The above is in the realm of expectation but surely the Central and state governments, Intelligence agencies and the Army can't be misled by the still comparatively low-key situation they face. Jammu and Kashmir's sponsored proxy internal conflict has seen more than its share of dynamic “ups and downs” for the stakeholders not to be considering where the future pitfalls lie. 

Apply the mind and it starts from Afghanistan; everything there makes a difference here. Reports indicate weakening of the Taliban and the unlikelihood of a full-weight summer offensive; that is a breather for Pakistan too although it has been the Taliban's all-weather friend. Conjectures now are all pointing to Pakistan's hand in the killing of Mullah Mansoor to get the Taliban under its control and play to the US Congress, which has the F-16 issue like a pistol to its head.

Internally within Pakistan, things aren't too bad and Raheel Sharif, if he wishes to be a gentleman, will demit office in November 2016; perhaps he may wish to go on a high; the perception of that remains his choice. Between now and November 2016 is a big gap. If Afghanistan is quiet and internally things are in control in Pakistan where does the attention of Pakistan's Deep State travel? No prizes for guessing. On the face of it there is a range of issues on which the Deep State and separatists can play together. These could be, limiting pilgrims for the Shri Amarnath Yatra, various human rights issues, including the manipulated Handwara case and the ongoing Sainik Colonies issue. However, none of these will throw up passions in the street in a lasting way. There are perhaps two other issues which can emerge triggers and both also have tacit support of shades of opinion within the nation which makes them even more vitriolic for effect. The first is the revocation of the Armed Forces Special Powers Act or AFSPA (1990) and second is the dilution and eventual withdrawal of the Army's presence in the hinterland areas of the Valley. The AFSPA issue is a bigger ticket and will require a separate piece to address holistically. There has never been an intellectual application of mind to it by any quarter; neither by the detractors nor the supporters.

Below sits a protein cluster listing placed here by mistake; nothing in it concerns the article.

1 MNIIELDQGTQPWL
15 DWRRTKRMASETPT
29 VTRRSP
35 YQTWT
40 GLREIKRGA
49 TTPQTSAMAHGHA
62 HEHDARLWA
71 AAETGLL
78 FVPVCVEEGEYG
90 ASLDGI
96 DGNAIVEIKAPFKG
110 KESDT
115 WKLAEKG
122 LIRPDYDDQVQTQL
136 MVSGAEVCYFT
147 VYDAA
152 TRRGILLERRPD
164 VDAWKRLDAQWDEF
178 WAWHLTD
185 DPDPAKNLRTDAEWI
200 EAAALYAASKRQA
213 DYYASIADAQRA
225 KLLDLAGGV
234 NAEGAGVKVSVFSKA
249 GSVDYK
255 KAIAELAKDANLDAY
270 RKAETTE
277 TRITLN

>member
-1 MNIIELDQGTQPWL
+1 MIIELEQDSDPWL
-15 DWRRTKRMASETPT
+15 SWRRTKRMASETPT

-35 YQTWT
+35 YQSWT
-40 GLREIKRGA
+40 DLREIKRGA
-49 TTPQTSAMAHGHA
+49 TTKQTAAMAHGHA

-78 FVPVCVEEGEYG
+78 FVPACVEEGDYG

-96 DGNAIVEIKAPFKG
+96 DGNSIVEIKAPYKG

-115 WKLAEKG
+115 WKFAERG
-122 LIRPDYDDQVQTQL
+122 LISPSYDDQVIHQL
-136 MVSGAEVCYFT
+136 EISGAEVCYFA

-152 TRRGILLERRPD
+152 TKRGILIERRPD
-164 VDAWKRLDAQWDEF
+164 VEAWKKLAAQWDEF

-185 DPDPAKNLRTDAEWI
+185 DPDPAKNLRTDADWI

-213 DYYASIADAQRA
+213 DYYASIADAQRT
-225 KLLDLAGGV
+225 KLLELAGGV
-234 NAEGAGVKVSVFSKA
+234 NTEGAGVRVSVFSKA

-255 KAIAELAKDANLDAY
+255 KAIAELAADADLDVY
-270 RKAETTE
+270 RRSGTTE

The Nexus is in search of a contentious issue which could spark the streets and wreck the coalition that forms the state government.  The latter has thus far been mature in relegating contentious issues to the back-burner and is concentrating on establishing a base for the furtherance of its governance platform. It has been a brave effort thus far. However, in J&K's bleak security landscape, “stabilisation” is a dirty word. The Nexus cannot afford to allow that to crystalise beyond a point. AFSPA offers scope to upset the applecart and will need deft handling on the part of our stakeholders to keep it from becoming a big ticket. That is what we need to prepare for, knowing that the current political constituents of the government themselves have differences about it. Avoiding this through smart legal work and finding middle ground acceptable to the political elements within Jammu and Kashmir, and actually within the nation, holds the key.